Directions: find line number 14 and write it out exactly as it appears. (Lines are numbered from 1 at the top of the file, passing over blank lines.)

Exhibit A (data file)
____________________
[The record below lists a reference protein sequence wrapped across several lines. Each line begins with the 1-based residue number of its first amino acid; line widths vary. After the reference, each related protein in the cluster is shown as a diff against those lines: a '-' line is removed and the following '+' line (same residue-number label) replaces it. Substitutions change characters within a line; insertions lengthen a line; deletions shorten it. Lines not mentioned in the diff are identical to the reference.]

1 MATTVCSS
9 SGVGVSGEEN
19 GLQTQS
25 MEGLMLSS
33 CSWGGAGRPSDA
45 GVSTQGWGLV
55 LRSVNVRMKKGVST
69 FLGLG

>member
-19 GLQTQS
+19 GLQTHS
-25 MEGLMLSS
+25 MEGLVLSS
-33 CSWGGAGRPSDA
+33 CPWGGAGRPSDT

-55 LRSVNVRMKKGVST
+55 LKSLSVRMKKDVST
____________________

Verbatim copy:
+25 MEGLVLSS